also, i would suggest using the Zojirushi bread machine to knead panettone, and not the KitchenAid stand mixer.  when i made RHC classic brioche, it was heavenly feathery.  brioche is essentially the same as a panettone, sans the toppings.

in all, panettone has zero leeway, it needs to be executed at exact parameters.  in fact, in Italy, nobody at home makes it!

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Posted: 08 December 2011 03:03 PM   [ Ignore ]   [ # 4 ]
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Hi Hector.

What you say makes sense.  I haven’t seen bleached flour where I shop, but I will keep an eye out for it.  I had no idea there was such a difference.  Interesting.

I actually work in a pizzeria and the other day I was saying that it could be like when people attempt pizza at home; it’s just not the same.  We make a really simple dough and it’s awesome, but we constantly hear from customers that they do not have the same results and ask for tips. 

Just for the heck of it, I’m going to see what flour we have at work.  It’s more of a bread flour, but I’m not sure if it’s bleached or not.  We use All Trumps, in addition to others. 

I do have a Panasonic bread maker.  Do you think it’s worth kneading in there?

I just feel like I can do this! ... at least one more time smile

Thanks again.  I really appreciate your input.

Randi

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Posted: 08 December 2011 03:12 PM   [ Ignore ]   [ # 5 ]
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OMG Randi, if you have access to that flour, GO FOR IT.  i must tell you one thing:  the scent of panettone been made (both rising, and baking) is worth the trouble!  freshly baked has the superior feathery texture too!  however, flavor wise, it deepens and becomes more even when the panettone has been bagged and left sealed for a few days.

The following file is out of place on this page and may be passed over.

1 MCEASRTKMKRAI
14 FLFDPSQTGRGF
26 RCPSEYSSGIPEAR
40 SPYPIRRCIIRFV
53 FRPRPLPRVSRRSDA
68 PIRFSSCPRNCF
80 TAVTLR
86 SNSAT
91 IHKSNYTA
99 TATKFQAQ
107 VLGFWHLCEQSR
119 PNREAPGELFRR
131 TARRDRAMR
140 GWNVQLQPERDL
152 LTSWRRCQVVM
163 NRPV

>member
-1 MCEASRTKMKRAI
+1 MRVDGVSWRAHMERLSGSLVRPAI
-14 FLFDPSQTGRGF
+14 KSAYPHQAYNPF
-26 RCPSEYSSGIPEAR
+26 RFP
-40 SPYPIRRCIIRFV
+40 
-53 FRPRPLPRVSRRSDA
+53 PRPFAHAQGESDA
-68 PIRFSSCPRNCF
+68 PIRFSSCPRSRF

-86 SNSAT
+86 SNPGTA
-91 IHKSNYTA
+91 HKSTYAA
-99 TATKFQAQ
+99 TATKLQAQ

only the Zojirushi bread maker does what i like.  has two blades and it has an amazing slow speed.  it takes near half hour of kneading, but it does it so slow, that i can literally see the gluten strands been born.  the pan is also rectangular, horizontal, which with the two blades turns the dough in a perfect way.  just imagine, if there is a machine superior to kneading by hand, it is the Zojirushi.

try search on the blog for hector panettone.  i made my run on 2006.  about 40 panettones within the same xmas season.

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Posted: 08 December 2011 10:52 PM   [ Ignore ]   [ # 6 ]
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Don’t know if you can find Gold Medal’s Better for Bread flour, but it might be worth a try.  Last time I made brioche with it, it was higher and poufier than any I’ve ever made before.  It is very, very extensible.

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Posted: 09 December 2011 12:33 PM   [ Ignore ]   [ # 7 ]
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All right Hector.  I’m going to make my next attempt using All Trumps.  I honestly never considered using this. 

Soooo glad you opened my eyes smile

Thanks and I will keep you posted (and I’m going to read about your panettone journey.  You’re amazing!)

Randi

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Posted: 11 December 2011 10:07 AM   [ Ignore ]   [ # 8 ]
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Thanks Julie.  I’m going to attempt it next with the All Trumps

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Posted: 16 December 2011 10:16 AM   [ Ignore ]   [ # 9 ]
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All right, well, I baked the loaf and results “would” have been great.  One problem was that I didn’t bake it long enough.  I was afraid of drying it out and while my tester came out clean, (I didn’t test the temp), it was slightly doughy.  Still good, but not quite there.

I’m going to make another because I’m getting closer.

Thanks,
Randi